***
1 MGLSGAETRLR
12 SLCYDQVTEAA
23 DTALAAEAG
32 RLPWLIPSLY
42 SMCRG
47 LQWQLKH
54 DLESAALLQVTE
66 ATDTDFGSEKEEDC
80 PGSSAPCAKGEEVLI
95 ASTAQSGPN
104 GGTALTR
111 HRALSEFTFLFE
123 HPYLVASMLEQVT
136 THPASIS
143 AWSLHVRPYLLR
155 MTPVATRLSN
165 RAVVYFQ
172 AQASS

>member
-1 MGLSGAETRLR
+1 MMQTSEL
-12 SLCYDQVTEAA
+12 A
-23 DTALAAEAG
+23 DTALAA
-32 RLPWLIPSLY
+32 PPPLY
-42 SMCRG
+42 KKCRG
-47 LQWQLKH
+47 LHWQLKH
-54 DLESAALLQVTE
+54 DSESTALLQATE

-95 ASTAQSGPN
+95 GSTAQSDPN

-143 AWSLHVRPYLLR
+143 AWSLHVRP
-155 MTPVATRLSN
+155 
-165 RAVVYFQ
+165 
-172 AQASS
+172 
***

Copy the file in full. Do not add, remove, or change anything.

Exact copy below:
1 MGLSGAETRLR
12 SLCYDQVTEAA
23 DTALAAEAG
32 RLPWLIPSLY
42 SMCRG
47 LQWQLKH
54 DLESAALLQVTE
66 ATDTDFGSEKEEDC
80 PGSSAPCAKGEEVLI
95 ASTAQSGPN
104 GGTALTR
111 HRALSEFTFLFE
123 HPYLVASMLEQVT
136 THPASIS
143 AWSLHVRPYLLR
155 MTPVATRLSN
165 RAVVYFQ
172 AQASS

>member
-1 MGLSGAETRLR
+1 MMQTSEL
-12 SLCYDQVTEAA
+12 A
-23 DTALAAEAG
+23 DTALAA
-32 RLPWLIPSLY
+32 PPPLY
-42 SMCRG
+42 KKCRG
-47 LQWQLKH
+47 LHWQLKH
-54 DLESAALLQVTE
+54 DSESTALLQATE

-95 ASTAQSGPN
+95 GSTAQSDPN

-143 AWSLHVRPYLLR
+143 AWSLHVRP
-155 MTPVATRLSN
+155 
-165 RAVVYFQ
+165 
-172 AQASS
+172 